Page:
The University of Adelaide measures the quality of Australian lamb

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A $ 1.5 million Cooperative Research Center Projects (CRC-P) grant has been awarded to a team of medical engineers and livestock researchers at the University of Adelaide, to develop a new needle that measures intramuscular fat (IMF) in lamb carcasses, to determine quality.

In the sheepmeat industry, the amount of intramuscular fat is a key indicator of taste quality. However, it can be particularly difficult to measure in lamb carcasses, which are not individually graded.

Together with Meat & Livestock Australia (MLA) and tech start-up Miniprobes, the University of Adelaide team aims to overcome this problem.

The intramuscular fat needle (IMF) is a stainless steel needle equipped with a tiny fiber optic camera that, when inserted, provides an instant, high-resolution scan of the fat structure in the muscle.

“This device will provide our exporters with a technological advantage over lamb from other countries, with the potential to increase sales of Australian mutton by $ 183 million per year,” said Professor Rob McLaughlin, Principal Investigator and Managing Director of Miniprobes at the University of Adelaide.

“The work is currently focused on lamb. However, it also has potential application for the beef industry.

Originally developed for the medical industry, the needle design is based on 10 years of research and development at the University of Adelaide and the University of Western Australia.

“The technology was originally developed to identify human cancer cells, but we found in testing that it was more effective at seeing individual fat cells than cancer cells,” McLaughlin said.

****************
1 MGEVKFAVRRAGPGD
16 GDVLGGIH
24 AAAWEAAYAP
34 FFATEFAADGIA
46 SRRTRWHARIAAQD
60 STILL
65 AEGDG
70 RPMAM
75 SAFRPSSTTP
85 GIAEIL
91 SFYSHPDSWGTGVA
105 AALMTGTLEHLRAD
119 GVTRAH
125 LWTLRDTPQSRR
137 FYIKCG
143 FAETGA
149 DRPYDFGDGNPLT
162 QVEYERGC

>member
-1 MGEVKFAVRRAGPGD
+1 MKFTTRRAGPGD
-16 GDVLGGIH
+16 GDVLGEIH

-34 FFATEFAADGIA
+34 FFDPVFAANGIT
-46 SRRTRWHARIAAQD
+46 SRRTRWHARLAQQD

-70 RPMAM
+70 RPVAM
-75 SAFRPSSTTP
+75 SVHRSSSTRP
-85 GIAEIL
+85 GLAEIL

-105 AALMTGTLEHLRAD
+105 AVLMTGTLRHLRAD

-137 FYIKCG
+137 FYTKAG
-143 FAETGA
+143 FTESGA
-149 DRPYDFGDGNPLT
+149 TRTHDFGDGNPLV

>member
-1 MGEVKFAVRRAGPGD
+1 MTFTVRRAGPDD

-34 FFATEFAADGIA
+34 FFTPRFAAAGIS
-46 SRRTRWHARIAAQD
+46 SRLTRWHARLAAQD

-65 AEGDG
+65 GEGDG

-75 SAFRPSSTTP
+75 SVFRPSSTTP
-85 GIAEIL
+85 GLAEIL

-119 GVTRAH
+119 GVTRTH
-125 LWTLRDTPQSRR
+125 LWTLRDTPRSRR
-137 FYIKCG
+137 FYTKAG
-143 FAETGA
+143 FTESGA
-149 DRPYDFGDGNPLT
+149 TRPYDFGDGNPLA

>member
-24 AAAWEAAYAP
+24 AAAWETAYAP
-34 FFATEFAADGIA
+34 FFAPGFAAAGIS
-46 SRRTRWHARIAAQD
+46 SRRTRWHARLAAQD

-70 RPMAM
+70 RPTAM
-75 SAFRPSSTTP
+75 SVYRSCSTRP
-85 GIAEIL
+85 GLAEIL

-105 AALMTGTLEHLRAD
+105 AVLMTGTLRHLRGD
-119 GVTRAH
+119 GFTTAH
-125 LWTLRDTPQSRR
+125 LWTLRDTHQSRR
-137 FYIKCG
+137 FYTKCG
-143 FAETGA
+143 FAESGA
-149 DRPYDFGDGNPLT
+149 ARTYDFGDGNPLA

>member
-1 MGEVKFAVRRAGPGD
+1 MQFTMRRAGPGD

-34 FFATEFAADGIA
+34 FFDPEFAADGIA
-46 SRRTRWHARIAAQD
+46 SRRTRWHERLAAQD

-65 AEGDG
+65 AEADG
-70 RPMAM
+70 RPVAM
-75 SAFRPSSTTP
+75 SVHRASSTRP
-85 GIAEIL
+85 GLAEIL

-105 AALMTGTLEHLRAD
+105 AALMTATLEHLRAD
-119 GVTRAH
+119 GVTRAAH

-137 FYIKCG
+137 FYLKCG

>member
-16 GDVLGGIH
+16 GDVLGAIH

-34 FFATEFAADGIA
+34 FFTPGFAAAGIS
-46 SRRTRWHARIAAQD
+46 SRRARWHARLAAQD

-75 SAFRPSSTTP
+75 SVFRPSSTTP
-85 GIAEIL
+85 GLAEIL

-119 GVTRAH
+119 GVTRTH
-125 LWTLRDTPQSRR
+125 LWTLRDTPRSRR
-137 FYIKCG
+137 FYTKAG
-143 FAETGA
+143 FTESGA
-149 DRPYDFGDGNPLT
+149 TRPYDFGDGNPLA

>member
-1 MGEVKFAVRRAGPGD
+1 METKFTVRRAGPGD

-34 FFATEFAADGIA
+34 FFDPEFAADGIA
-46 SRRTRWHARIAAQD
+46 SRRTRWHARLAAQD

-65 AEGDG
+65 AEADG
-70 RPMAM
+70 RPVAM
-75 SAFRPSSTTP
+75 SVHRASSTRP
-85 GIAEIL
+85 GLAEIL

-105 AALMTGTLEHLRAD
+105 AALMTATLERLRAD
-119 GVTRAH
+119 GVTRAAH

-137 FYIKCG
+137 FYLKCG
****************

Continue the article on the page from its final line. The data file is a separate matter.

McLaughlin and his team saw a potential new use for the technology after speaking to MLA, who stressed the importance of being able to objectively measure the taste quality of mutton.

“One of the accomplishments we have had was that almost all of the medical technology we have worked on has equivalent use in the livestock industry,” McLaughlin said.

The IMF needle is based on standard medical imaging technology and works the same as high resolution ultrasound, but uses near infrared light instead of sound. When the needle is inserted into the carcass, the camera scans the tissue along the needle track. Fat appears as a black and white honeycomb texture and muscle appears as a more even texture of muscle fibers. The fat is then identified and measured using an artificial neural network.

In an MLA-funded pilot study on the needle, researchers were able to estimate intramuscular fat in hot carcasses with an average error of 0.9%.

In addition to measuring the MFI, the needle offers other benefits for the red meat industry, including the ability to assess carcasses without damaging them, and the ability to provide feedback to farmers. Farmers can use this information to improve animal husbandry quality and breeding approaches for the best yields.

The CRC-P grant will help translate this new technology into a commercial product for the Australian red meat industry.

“This device will provide our exporters with a technological advantage over lamb from other countries, with the potential to increase sales of Australian mutton by $ 183 million per year,” McLaughlin said.

“The work is currently focused on lamb. However, it also has potential application for the beef industry.

The research team also received an ARC Linkage project for research on the next generation of meat quality technology.


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